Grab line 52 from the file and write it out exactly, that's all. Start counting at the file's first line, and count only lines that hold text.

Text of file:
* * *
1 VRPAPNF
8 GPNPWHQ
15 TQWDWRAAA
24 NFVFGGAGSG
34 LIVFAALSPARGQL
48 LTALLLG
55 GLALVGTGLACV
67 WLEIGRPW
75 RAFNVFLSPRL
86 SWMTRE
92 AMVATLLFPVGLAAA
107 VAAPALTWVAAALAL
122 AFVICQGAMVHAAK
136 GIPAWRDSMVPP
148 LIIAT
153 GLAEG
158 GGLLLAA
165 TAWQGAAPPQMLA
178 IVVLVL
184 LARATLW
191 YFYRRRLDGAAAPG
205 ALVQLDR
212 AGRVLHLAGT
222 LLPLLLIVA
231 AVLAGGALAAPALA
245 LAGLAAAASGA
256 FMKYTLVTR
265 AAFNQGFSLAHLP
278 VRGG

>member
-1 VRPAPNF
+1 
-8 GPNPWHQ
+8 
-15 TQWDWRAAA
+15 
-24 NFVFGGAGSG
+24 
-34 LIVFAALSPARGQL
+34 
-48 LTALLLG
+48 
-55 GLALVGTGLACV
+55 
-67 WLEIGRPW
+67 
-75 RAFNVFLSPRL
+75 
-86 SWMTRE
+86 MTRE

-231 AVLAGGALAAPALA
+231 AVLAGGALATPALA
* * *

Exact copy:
+231 AVLAGGALATPALA